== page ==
Saudi Arabia Struggles to Check Extremism in Schools
WHY YOU SHOULD CARE
Saudi Arabia’s success or failure in combating its domestic radicalization will impact the region, the world and the legacy of Riyadh’s new leader.
As the Saudi government sought to step up its efforts to counter extremism, it dreamt up a competition for schoolchildren to take photos and videos that showed “the kingdom’s work in serving Islam” or security forces’ fight against Islamist militants.
But the initiative has been suspended and its future uncertain following allegations that the project itself was hijacked by Islamists. The first head of the program was dismissed in October after media reports that his staff expressed sympathy with the Muslim Brotherhood, a movement that Riyadh designates as a terrorist group. His replacement lasted only 72 hours before she was dismissed for the same reason.
The government’s experience with the program, known as Feten, which means “astute” in Arabic, underlines the challenges it faces to reform the conservative education system. Its success will be pivotal to Riyadh’s ability to fulfill Crown Prince Mohammed bin Salman’s pledge to turn a nation often accused of exporting extremism into a more tolerant society.
The education system has long been criticized for using a curriculum that promotes hatred of non-Muslims and creates a fertile ground for extremism. Scrutiny of the system and the influence of the powerful Wahhabi religious establishment, which preaches a strict interpretation of Sunni Islam, intensified after it was discovered that 15 of the 19 hijackers who carried out the Sept. 11 attacks in the U.S. were Saudis.
The government’s own intolerant and discriminatory policies are a domestic factory for extremism.
Sarah Leah Whitson, an executive director at Human Rights Watch
Government officials insist a big effort has been made to modernize education and revise textbooks to rid them of intolerance. But recent reports by think tanks and human rights groups suggest that religious teaching material continues to include problematic elements.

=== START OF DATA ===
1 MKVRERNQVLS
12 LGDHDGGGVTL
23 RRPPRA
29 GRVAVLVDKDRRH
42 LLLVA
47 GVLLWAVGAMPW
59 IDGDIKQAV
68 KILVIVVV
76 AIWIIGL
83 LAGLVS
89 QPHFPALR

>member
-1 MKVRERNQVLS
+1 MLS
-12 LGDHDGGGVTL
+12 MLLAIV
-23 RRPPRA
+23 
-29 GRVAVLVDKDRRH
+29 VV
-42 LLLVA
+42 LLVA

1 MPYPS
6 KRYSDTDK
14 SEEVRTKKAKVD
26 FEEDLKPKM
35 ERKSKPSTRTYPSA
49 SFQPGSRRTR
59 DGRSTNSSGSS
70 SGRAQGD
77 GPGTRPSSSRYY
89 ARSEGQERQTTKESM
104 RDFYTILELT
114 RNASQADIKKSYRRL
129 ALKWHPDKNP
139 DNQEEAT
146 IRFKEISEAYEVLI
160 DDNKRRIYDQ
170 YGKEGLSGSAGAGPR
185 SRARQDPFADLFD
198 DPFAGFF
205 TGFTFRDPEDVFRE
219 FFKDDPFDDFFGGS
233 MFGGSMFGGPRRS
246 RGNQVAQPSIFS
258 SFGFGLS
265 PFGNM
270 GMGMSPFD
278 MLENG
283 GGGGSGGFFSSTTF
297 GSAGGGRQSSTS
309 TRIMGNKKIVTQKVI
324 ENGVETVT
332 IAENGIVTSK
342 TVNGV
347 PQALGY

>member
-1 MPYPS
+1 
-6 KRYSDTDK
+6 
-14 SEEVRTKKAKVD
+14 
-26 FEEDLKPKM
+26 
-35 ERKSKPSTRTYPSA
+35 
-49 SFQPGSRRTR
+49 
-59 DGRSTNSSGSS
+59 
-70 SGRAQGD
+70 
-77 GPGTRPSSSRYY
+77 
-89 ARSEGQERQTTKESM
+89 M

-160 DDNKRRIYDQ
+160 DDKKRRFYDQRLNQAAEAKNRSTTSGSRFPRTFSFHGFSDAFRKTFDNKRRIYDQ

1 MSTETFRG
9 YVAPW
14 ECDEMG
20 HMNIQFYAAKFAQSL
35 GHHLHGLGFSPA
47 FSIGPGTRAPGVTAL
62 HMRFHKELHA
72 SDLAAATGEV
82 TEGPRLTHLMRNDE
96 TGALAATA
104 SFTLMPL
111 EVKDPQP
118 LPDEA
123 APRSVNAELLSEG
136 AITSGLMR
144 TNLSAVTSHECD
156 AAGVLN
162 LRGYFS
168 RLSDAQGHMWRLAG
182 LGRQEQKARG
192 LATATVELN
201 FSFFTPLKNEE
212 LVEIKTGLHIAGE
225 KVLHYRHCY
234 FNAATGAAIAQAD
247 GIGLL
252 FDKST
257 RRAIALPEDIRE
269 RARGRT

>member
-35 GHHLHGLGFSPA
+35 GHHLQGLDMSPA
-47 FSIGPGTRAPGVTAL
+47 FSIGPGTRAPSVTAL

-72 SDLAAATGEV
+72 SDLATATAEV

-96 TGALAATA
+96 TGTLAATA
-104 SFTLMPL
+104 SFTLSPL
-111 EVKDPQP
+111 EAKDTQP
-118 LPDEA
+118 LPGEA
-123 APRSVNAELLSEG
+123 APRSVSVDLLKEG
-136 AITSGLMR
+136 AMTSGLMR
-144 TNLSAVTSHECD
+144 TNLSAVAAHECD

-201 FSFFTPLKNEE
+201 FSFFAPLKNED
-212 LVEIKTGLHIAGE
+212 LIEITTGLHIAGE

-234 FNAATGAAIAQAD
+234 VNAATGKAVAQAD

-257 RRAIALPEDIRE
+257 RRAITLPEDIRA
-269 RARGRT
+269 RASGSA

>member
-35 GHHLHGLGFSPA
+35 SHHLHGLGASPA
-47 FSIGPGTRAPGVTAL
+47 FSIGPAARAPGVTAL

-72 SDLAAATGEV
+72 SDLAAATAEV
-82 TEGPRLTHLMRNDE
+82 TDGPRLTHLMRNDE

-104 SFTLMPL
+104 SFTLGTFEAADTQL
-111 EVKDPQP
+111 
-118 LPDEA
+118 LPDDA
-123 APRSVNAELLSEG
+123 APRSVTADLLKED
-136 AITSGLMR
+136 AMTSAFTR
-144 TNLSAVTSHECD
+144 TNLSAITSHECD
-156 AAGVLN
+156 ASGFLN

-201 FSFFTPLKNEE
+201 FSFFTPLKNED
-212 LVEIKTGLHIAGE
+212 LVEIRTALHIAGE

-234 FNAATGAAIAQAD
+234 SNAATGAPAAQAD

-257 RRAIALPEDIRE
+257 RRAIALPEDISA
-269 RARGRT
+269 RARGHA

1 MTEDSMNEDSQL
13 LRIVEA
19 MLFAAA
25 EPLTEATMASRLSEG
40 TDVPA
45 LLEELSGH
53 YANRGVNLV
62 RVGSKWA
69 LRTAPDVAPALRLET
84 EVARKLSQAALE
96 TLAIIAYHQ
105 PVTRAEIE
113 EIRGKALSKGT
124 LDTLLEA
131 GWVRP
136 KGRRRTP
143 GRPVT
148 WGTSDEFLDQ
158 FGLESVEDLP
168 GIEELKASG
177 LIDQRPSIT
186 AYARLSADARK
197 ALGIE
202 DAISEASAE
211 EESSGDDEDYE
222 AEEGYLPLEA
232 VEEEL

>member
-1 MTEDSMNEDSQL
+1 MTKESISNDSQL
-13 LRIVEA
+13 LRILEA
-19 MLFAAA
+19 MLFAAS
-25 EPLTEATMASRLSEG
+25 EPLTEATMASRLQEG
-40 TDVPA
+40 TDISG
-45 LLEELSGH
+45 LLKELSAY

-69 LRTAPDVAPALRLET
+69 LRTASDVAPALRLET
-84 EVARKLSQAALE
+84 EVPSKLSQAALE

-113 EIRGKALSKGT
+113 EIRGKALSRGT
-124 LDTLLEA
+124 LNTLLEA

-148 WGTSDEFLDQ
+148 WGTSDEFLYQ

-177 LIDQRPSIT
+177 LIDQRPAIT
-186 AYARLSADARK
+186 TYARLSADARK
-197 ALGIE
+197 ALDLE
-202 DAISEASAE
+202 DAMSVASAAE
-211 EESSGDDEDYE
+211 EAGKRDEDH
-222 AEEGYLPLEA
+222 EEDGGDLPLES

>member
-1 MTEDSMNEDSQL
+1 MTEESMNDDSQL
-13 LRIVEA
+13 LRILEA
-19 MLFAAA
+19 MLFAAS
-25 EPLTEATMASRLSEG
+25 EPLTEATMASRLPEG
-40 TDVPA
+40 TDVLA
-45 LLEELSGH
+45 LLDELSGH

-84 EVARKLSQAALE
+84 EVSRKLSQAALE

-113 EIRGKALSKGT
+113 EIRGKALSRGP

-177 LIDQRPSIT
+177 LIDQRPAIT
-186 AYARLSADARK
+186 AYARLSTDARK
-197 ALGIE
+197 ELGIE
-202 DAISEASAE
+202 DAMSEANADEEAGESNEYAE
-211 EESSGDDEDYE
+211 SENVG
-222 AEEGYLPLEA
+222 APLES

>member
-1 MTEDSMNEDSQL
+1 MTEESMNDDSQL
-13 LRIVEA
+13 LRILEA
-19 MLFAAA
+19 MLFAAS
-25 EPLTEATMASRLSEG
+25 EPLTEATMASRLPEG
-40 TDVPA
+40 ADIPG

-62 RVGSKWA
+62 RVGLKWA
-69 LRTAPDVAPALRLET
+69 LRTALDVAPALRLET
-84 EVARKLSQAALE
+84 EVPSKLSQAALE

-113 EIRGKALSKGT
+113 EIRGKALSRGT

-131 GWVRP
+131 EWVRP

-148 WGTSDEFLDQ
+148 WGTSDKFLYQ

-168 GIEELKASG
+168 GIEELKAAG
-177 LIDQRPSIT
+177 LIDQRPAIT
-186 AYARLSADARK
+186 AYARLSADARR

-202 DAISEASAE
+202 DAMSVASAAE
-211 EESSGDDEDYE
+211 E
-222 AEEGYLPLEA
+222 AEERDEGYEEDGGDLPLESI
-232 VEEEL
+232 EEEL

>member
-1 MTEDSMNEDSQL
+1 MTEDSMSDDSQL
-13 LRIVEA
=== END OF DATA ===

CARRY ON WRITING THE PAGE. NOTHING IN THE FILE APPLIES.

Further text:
A fifth-grade textbook, for example, contains a passage calling Jews, Christians and pagans “original unbelievers,” according to a review conducted by Human Rights Watch in September. Another textbook says “those who make the graves of prophets and the righteous into mosques are evil-natured,” an apparent reference to Shia and Sufi Muslims.
“The government’s own intolerant and discriminatory policies are a domestic factory for extremism,” says Sarah Leah Whitson, an executive director at HRW. “Saudi [Arabia] not only needs to reform its education system to end the open religious hatred spewed by textbooks and teachers alike, but needs to end the rampant discrimination against its native Shia and foreign Christian populations.”
Saudi officials did not respond to requests for comment.
Ahmed al-Eisa, the education minister, announced last year that the government planned to stop printing textbooks by 2020 as part of its efforts to overhaul the system. Instead, schools will be equipped with interactive tablets and digital curricula that can be updated in real time. That should mean they are open to scrutiny and that any material deemed offensive can be easily edited out.
But experts say a crucial issue is ensuring that teachers follow the curriculum and do not deliver a more fundamentalist message of their own. The ministry said this year it had taken disciplinary measures against some teachers who expressed extremist views in classrooms.
Fawziah al-Bakr, a professor of education at King Saud University, says progress has been made in reforming the system, particularly in large cities. But concerns linger over whether small towns and rural areas are receiving the same level of attention in a country where 70 percent of the population is under age 30.
“Society was changing in many aspects, especially in major cities. The problem was with government policies because they were backward. The government has now started moving forward in many ways,” Bakr says.
Still, she worries about extracurricular and after-school activities that have traditionally been organized and carried out by teacher-led “religious guidance” groups.
“Now there are far more restrictions [on activities taking place in schools]. Nobody enters the schools now without permission. But are they doing enough in the south?” she says, referring to the region where many of the Saudi hijackers involved in the Sept. 11 attacks originated.
The Feten program will now be placed under the responsibility of a “Centre of Thought Security” that was announced by the education ministry last month.
Saad al-Moshawah, the program’s new supervisor, told the state news agency that the education ministry is reviewing its plans before relaunching the initiative in the spring semester.
Bakr says the fact that the program was quickly suspended after its head was linked to the brotherhood was a sign of progress. But others are more skeptical about the effectiveness of such schemes.
“The issue of extremism cannot be solved by Feten or any other programs,” says a school counselor in the Eastern Province. “These programs are almost always just flashy shows that the ministry promotes as achievements, but in reality their impact is weak.”
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